726 Exchange Street
Buffalo, NY 14210
Kaleida Health Receives Comprehensive Stroke Center Certification from DNV GL Healthcare
Kaleida Health announced that it has received certification from DNV GL Healthcare as a Comprehensive Stroke Center, reflecting the highest level of competence for treatment of serious stroke events.
“With stroke care, you must have the best clinicians and resources, but also the ability to act organizationally with extreme efficiency because of the time-critical nature of these events,” says Elad Levy, MD, FACS, FAHA, Professor of Neurosurgery, University at Buffalo Neurosurgery, and Medical Director, Neuroendovascular Services, Gates Vascular Institute. “This certification from DNV GL validates all the effort we have put into this program to ensure the best possible outcomes for our patients.”
For years, Kaleida Health’s Gates Vascular Institute (GVI) has treated more strokes than any other hospital in all of New York State and more than double of any hospital in Western New York. In fact, because of the stroke team’s outcomes, skill, and world-wide reputation, physicians from esteemed medical institutions such as Harvard, Duke, and Cleveland Clinic come to the GVI to learn the latest surgical procedures and interventions for treatment of stroke.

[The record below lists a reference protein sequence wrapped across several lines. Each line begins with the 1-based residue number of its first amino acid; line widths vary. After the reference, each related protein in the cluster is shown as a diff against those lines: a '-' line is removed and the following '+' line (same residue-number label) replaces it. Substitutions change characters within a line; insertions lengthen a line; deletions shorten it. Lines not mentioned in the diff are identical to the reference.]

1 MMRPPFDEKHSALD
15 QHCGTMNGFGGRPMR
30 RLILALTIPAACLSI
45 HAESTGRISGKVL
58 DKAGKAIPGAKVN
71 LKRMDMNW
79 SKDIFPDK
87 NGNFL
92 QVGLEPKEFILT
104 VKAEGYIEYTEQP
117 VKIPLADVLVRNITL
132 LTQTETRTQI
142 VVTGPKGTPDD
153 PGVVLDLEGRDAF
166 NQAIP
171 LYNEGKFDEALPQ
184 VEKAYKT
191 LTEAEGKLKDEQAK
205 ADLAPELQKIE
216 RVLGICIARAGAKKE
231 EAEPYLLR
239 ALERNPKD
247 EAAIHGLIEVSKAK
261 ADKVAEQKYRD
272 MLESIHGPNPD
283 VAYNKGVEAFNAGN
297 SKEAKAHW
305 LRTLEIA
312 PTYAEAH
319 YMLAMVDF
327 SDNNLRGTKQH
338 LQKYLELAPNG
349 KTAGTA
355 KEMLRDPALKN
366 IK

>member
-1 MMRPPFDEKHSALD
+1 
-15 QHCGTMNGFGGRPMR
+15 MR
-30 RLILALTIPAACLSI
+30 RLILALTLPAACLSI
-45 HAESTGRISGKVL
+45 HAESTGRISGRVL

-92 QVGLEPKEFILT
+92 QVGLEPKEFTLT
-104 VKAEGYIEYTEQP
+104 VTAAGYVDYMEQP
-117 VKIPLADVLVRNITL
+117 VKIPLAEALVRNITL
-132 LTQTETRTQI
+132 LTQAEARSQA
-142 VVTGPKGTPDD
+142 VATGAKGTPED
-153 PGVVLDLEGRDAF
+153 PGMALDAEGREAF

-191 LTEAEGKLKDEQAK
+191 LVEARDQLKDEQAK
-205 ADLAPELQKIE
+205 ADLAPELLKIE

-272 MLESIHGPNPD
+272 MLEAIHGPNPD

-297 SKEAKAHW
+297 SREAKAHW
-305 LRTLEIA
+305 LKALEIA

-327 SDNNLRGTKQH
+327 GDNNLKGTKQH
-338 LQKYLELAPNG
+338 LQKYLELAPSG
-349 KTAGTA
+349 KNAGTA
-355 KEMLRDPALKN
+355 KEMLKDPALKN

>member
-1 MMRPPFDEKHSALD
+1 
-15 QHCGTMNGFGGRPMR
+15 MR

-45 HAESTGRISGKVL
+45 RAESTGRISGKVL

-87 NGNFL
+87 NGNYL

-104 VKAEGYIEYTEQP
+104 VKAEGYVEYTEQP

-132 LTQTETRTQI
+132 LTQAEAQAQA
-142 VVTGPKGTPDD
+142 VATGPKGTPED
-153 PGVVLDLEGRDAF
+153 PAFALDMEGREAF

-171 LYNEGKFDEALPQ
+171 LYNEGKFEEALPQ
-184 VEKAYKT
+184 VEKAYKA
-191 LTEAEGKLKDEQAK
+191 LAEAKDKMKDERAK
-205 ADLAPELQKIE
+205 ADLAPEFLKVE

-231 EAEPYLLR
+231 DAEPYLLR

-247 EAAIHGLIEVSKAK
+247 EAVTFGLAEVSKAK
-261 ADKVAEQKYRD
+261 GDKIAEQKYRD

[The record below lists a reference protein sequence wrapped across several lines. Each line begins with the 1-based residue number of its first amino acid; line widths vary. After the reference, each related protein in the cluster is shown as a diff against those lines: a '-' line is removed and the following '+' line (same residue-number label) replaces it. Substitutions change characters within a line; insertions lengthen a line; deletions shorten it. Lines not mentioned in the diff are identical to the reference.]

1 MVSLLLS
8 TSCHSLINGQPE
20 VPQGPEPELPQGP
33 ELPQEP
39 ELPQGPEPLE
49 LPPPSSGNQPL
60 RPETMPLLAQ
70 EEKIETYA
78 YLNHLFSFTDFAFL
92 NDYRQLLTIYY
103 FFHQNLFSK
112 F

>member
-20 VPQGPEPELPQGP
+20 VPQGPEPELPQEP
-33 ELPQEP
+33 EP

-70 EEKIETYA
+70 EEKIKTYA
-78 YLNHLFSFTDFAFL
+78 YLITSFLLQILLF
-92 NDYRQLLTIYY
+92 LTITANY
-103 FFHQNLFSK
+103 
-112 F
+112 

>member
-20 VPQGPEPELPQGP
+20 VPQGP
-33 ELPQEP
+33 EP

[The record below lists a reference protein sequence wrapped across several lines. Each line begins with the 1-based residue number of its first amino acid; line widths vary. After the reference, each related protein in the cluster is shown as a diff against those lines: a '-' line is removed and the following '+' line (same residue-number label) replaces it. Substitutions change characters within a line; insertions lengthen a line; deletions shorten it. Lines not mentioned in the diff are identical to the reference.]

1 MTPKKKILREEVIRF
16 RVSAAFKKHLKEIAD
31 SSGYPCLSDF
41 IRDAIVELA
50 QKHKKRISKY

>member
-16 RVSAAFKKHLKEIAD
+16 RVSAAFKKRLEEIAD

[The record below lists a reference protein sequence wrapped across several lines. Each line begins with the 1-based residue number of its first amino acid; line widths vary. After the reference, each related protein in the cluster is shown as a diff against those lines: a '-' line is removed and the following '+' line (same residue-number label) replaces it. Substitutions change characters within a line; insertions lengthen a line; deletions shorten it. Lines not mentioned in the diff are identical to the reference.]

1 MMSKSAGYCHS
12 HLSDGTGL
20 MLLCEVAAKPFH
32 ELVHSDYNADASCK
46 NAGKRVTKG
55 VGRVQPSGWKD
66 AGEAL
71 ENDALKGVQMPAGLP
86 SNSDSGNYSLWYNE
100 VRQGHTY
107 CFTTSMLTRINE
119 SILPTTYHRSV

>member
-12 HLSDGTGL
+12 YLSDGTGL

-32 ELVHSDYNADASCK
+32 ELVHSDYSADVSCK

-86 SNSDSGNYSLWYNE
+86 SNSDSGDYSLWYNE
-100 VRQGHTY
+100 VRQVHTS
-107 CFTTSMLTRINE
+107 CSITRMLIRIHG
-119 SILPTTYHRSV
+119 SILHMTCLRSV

The DNV GL Healthcare Comprehensive Stroke Center Certification is based on standards set by the Brain Attack Coalition and the American Stroke Association, and affirms that the Gates Vascular Institute/Kaleida Health address the full spectrum of stroke care – diagnosis, treatment, rehabilitation and education – and establishes clear metrics to evaluate outcomes.
“Achieving certification shows commitment to excellence,” says Robert N. Sawyer, Jr. MD, Associate Professor of Neurology, Vice-Chair of Clinical Affairs, University at Buffalo Neurology and Kaleida Health Corporate Medical Director, Stroke Services. “Certification also helps demonstrate to our community that we are performing at the highest level.”
Comprehensive stroke centers are typically the largest and best-equipped hospitals in a given geographical area that can treat any kind of stroke or stroke complication. In a growing number of states, stroke center certification determines to which facility a patient should be taken for the most appropriate, reimbursable care.
“Each and every person who interacts with a stroke patient; from nursing to admissions, clinical engineering to imaging, security to clinicians, is an integral and irreplaceable part of our stroke team,” said Sawyer. “No single individual is responsible for this certification. It was and will always be a team effort and one we are all extremely proud of.”